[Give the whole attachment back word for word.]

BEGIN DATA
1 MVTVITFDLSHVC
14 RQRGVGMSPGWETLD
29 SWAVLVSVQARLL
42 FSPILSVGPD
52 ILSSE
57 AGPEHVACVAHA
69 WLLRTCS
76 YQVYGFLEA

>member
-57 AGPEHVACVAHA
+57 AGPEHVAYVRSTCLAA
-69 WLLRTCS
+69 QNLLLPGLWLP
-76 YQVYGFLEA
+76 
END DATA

1 MVTVITFDLSHVC
14 RQRGVGMSPGWETLD
29 SWAVLVSVQARLL
42 FSPILSVGPD
52 ILSSE
57 AGPEHVACVAHA
69 WLLRTCS
76 YQVYGFLEA

>member
-57 AGPEHVACVAHA
+57 AGPEHVAYVRSTCLAA
-69 WLLRTCS
+69 QNLLLPGLWLP
-76 YQVYGFLEA
+76 